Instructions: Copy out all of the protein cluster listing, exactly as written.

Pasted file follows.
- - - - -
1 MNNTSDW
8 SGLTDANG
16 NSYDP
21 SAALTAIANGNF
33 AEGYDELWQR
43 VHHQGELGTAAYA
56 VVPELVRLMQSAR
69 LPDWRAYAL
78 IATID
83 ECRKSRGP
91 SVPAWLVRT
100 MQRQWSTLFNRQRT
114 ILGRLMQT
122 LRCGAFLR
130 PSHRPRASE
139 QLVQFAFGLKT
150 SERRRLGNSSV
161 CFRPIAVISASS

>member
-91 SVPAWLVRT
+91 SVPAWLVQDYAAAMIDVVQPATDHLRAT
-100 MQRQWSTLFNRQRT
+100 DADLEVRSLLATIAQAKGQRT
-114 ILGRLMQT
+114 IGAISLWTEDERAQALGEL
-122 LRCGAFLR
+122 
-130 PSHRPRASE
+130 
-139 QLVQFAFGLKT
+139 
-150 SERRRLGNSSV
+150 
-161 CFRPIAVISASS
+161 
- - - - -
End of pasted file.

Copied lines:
1 MNNTSDW
8 SGLTDANG
16 NSYDP
21 SAALTAIANGNF
33 AEGYDELWQR
43 VHHQGELGTAAYA
56 VVPELVRLMQSAR
69 LPDWRAYAL
78 IATID
83 ECRKSRGP
91 SVPAWLVRT
100 MQRQWSTLFNRQRT
114 ILGRLMQT
122 LRCGAFLR
130 PSHRPRASE
139 QLVQFAFGLKT
150 SERRRLGNSSV
161 CFRPIAVISASS

>member
-91 SVPAWLVRT
+91 SVPAWLVQDYAAAMIDVVQPATDHLRAT
-100 MQRQWSTLFNRQRT
+100 DADLEVRSLLATIAQAKGQRT
-114 ILGRLMQT
+114 IGAISLWTEDERAQALGEL
-122 LRCGAFLR
+122 
-130 PSHRPRASE
+130 
-139 QLVQFAFGLKT
+139 
-150 SERRRLGNSSV
+150 
-161 CFRPIAVISASS
+161 